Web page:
What do they do?

Set up, operate, or tend machines, such as glass-forming machines, plodder machines, and tuber machines, to shape and form products such as glassware, food, rubber, soap, brick, tile, clay, wax, tobacco, or cosmetics.

Also known as:

Extruder Operator, Extrusion Operator, Forming Machine Operator, Glass Forming Crew Member, Machine Operator, Press Operator, Rubber Extrusion Operator, Tuber Operator

Typical Wages

Projected Growth Rate

Employment of Extruding, Forming, Pressing, and Compacting Machine Setters, Operators, and Tenders is projected to grow 20 percent from 2020 to 2030, much faster than average compared to all occupations.

Projected Employment in VA

No Data Available
  • 20.2%

    Change

    Ranks #4 in job growth rate
    120

    Job Openings

    Ranks #26 in net job growth

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Education Level

Percent of workers in this field with these degrees:

  • Doctorate or Professional Degree  (<1%)
  • Master's degree  (<1%)
  • Bachelor's degree  (2%)
  • Associate's degree  (6%)
  • Some college, no degree  (17%)
  • High school diploma equivalent  (56%)
  • Less than high school diploma  (18%)

People in this career often have these skills:

  • Operations Monitoring - Watching gauges, dials, or other indicators to make sure a machine is working properly.
  • Operation and Control - Controlling operations of equipment or systems.
  • Monitoring - Monitoring/Assessing performance of yourself, other individuals, or organizations to make improvements or take corrective action.

People in this career often know a lot about:

  • Production and Processing - Knowledge of raw materials, production processes, quality control, costs, and other techniques for maximizing the effective manufacture and distribution of goods.
  • Mechanical - Knowledge of machines and tools, including their designs, uses, repair, and maintenance.

People in this career often have talent in:

  • Perceptual Speed - The ability to quickly and accurately compare similarities and differences among sets of letters, numbers, objects, pictures, or patterns. The things to be compared may be presented at the same time or one after the other. This ability also includes comparing a presented object with a remembered object.
  • Rate Control - The ability to time your movements or the movement of a piece of equipment in anticipation of changes in the speed and/or direction of a moving object or scene.
  • Reaction Time - The ability to quickly respond (with the hand, finger, or foot) to a signal (sound, light, picture) when it appears.
  • Arm-Hand Steadiness - The ability to keep your hand and arm steady while moving your arm or while holding your arm and hand in one position.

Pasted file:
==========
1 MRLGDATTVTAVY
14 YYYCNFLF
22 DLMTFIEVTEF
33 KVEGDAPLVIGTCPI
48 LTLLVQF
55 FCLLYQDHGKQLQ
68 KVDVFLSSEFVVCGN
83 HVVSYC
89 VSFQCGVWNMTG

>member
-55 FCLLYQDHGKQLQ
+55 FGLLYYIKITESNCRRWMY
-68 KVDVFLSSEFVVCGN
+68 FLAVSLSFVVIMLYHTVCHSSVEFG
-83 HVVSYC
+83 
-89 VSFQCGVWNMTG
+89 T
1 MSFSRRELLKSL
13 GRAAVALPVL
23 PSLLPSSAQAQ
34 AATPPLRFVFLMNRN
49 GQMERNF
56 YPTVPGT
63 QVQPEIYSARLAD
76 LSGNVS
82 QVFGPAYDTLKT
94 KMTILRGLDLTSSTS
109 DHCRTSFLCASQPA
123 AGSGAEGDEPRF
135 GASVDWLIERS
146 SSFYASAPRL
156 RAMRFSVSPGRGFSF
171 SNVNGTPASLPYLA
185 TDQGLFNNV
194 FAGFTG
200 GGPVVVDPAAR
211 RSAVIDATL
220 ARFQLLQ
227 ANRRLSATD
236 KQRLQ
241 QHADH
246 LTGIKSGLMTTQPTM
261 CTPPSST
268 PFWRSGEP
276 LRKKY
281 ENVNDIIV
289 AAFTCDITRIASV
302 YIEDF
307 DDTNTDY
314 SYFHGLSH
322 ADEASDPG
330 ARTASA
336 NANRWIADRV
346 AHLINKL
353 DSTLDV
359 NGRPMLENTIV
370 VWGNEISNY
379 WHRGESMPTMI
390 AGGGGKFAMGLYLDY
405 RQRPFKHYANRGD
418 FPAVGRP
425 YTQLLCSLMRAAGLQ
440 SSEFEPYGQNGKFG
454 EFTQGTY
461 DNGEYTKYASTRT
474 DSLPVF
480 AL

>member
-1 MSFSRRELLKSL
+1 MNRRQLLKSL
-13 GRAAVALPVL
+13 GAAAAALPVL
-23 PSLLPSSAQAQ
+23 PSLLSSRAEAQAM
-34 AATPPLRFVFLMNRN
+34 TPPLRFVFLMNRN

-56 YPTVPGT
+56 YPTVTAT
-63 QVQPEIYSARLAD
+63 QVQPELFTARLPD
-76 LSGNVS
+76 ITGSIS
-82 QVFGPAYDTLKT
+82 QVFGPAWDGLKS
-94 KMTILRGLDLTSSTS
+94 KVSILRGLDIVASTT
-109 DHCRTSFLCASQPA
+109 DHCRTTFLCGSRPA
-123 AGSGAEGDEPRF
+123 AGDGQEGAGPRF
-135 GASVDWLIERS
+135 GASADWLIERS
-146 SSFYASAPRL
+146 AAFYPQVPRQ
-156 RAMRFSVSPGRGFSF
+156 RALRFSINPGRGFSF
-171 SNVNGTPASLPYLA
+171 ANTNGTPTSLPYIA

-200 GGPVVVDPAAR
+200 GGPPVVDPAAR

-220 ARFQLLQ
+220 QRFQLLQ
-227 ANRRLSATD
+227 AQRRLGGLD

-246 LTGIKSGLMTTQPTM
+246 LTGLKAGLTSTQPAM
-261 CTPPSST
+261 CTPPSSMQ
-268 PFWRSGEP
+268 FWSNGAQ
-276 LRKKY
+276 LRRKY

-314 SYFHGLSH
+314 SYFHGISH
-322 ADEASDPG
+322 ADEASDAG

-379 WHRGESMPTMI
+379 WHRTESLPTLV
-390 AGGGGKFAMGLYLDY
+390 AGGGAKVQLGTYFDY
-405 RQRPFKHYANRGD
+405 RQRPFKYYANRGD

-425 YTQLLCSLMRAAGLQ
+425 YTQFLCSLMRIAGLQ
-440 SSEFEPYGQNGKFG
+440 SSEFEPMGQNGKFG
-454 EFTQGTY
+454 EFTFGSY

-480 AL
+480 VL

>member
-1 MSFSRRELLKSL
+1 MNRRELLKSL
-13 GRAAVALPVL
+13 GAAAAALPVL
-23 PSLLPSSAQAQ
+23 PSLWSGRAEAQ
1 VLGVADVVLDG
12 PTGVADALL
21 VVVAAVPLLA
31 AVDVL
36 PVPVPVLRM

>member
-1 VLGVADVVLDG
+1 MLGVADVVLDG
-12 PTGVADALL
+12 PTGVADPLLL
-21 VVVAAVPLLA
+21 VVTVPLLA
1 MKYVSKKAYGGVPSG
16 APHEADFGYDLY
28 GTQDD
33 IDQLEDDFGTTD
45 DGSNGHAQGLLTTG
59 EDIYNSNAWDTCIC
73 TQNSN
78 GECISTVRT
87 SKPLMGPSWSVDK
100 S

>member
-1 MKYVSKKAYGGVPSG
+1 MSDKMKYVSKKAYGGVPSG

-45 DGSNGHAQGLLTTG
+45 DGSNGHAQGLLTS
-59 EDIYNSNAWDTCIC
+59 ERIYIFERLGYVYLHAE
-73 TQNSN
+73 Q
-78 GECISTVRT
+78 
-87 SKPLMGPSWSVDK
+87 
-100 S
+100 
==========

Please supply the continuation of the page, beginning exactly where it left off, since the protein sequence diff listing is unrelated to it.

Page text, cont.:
• Problem Sensitivity - The ability to tell when something is wrong or is likely to go wrong. It does not involve solving the problem, only recognizing that there is a problem.
  • Manual Dexterity - The ability to quickly move your hand, your hand together with your arm, or your two hands to grasp, manipulate, or assemble objects.
  • Near Vision - The ability to see details at close range (within a few feet of the observer).

People in this career often do these activities:

  • Adjust equipment controls to regulate flow of production materials or products.
  • Adjust temperature controls of ovens or other heating equipment.
  • Operate metal or plastic forming equipment.
  • Inspect metal, plastic, or composite products.
  • Weigh finished products.
  • Measure dimensions of completed products or workpieces to verify conformance to specifications.
  • Monitor equipment operation to ensure proper functioning.
  • Remove products or workpieces from production equipment.
  • Clear equipment jams.
  • Notify others of equipment repair or maintenance needs.
  • Record operational or production data.
  • Select production equipment according to product specifications.
  • Mount attachments or tools onto production equipment.
  • Read work orders or other instructions to determine product specifications or materials requirements.
  • Study blueprints or other instructions to determine equipment setup requirements.
  • Review blueprints or other instructions to determine operational methods or sequences.
  • Adjust equipment controls to regulate coolant flow.
  • Clean production equipment.
  • Send information, materials or documentation.
  • Connect supply lines to production equipment or tools.
  • Load materials into production equipment.
  • Measure ingredients or substances to be used in production processes.
  • Cut industrial materials in preparation for fabrication or processing.
  • Stack finished items for further processing or shipment.
  • Remove workpieces from molds.
  • Feed materials or products into or through equipment.
  • Move products, materials, or equipment between work areas.
  • Mark products, workpieces, or equipment with identifying information.
  • Record production information.
  • Disassemble equipment for maintenance or repair.
  • Remove accessories, tools, or other parts from equipment.
  • Align parts or workpieces to ensure proper assembly.
  • Apply parting agents or other solutions to molds.
  • Ignite fuel to activate heating equipment.

This page includes data from:

O*NET OnLine Career data: O*NET 28.2 Database by the U.S. Department of Labor, Employment and Training Administration (“USDOL/ETA”). Used under the CC BY 4.0 license. O*NET® is a trademark of USDOL/ETA

U.S. Bureau of Labor Statistics Logo Occupation statistics: USDOL U.S. Bureau of Labor Statistics Occupational Employment Statistics

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